• Once the test has been conducted, charts have been analysed (in front of subject), and the subject has shown deception to some or other degree, you should tell the subject they have failed, and then complete the report and forward this to the client; and

• The client needs to hold a disciplinary hearing.

For more information contact iFacts, +27 (0)11 609 5124, sonya@ifacts.co.za, www.ifacts.co.za



Credit(s)




Share this article:
Share via emailShare via LinkedInPrint this page



Further reading:

Ransomware predictions
Issue 1 2020 , Security Services & Risk Management
As we enter a new decade, Simon Jelley, VP of product management at Veritas, explores how ransomware is likely to continue evolving in the year ahead.

Read more...
The HR environment in 2020
Issue 1 2020, iFacts , Security Services & Risk Management
As 2020 grabs hold of every one of us with great intent, we need to know what to be aware of when employing people or appointing vendors for our business.

Read more...
The instruments for investigation
Issue 1 2020, Technews Publishing , Security Services & Risk Management
Regardless of the reason for investigation, the investigation is only as good as the investigators.

Read more...
Nothing holds Eudricht back
Issue 1 2020, Sensor Security Systems , Security Services & Risk Management
In this personality profile, Eudricht Kotze talks of his journey overcoming adversity in the security industry.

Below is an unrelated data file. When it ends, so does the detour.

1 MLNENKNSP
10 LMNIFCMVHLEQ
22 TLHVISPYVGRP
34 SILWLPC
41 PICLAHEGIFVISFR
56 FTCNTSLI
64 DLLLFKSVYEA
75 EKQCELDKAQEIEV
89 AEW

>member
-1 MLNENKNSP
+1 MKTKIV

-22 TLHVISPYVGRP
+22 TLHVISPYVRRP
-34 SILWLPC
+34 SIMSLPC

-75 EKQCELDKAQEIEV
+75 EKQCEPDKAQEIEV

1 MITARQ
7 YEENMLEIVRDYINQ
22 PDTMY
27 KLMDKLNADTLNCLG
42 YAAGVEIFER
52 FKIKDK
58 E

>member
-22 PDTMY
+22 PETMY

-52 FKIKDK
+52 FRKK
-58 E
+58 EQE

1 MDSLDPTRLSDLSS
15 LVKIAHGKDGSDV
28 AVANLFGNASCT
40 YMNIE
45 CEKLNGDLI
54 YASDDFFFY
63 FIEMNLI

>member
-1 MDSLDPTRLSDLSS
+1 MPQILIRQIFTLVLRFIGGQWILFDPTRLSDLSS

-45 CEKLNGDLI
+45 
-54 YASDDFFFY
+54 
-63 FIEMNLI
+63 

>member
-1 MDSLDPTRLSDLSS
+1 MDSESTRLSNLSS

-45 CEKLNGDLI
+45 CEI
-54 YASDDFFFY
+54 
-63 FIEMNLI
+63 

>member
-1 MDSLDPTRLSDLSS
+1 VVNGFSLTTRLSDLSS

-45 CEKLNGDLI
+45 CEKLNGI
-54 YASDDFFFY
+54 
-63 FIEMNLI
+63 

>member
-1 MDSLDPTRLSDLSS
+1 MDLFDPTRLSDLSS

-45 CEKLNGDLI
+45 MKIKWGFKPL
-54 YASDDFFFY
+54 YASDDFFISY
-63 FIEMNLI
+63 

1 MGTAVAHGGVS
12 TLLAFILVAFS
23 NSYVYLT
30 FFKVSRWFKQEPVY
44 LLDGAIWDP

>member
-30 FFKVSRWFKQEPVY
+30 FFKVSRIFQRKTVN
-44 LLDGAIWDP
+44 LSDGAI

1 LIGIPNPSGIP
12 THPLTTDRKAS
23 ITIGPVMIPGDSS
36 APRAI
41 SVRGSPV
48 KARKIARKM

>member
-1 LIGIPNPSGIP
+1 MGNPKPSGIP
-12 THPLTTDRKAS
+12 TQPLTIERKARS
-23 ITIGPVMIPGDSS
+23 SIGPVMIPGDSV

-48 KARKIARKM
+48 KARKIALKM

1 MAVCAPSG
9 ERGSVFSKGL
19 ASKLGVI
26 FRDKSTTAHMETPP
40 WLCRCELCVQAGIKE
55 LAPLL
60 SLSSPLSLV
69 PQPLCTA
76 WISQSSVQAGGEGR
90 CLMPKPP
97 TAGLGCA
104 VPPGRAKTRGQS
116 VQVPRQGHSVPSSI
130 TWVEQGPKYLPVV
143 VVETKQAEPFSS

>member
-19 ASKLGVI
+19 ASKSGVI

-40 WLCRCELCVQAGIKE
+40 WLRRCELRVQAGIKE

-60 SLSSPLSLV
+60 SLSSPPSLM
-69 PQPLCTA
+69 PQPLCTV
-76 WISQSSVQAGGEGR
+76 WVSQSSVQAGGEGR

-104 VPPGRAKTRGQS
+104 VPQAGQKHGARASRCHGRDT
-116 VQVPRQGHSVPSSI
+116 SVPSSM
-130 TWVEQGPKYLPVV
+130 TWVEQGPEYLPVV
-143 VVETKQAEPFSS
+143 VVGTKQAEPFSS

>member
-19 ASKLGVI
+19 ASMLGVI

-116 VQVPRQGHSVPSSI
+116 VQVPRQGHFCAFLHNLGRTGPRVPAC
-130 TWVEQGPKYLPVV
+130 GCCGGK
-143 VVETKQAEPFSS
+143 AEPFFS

Read more...
Leaders in risk and security: You have to know it to manage it
Issue 1 2020, Technews Publishing , Security Services & Risk Management
Hi-Tech Security Solutions profiles Nash Lutchman, Senior Vice President and Head of Protection Services at Sibanye-Stillwater.

Read more...
Drilling deeper into essential building management systems
Issue 1 2020 , Security Services & Risk Management
As the demand for the automation of security and other systems in buildings and large construction sites around the world grows, we are seeing an increase in the demand for building management systems.

Read more...
From physical security to cybersecurity
Access & Identity Management Handbook 2020, Genetec , Cyber Security, Security Services & Risk Management
Genetec discusses the security-of-security concept as a means to protect cameras, door controllers and other physical security devices and systems against cybercriminal activity.

Read more...
Biometrics in identity
Access & Identity Management Handbook 2020 , Access Control & Identity Management, Security Services & Risk Management
With multiple identity providers offering to manage digital identities for the general public, the root identity – the single sovereign trusted identity upon which all others are based – must start with government.

Read more...
Success lies in planning
November 2019, Vox Telecom , Security Services & Risk Management
A safe and smart city will only be successful if it is planned properly, if there is buy-in from all the stakeholders and if it is managed efficiently.

Read more...
Matching governance to context
November 2019, ContinuitySA , Security Services & Risk Management
When building resilience and planning for business continuity, take proportionality to heart, advises Michael Davies, CEO of ContinuitySA.

Read more...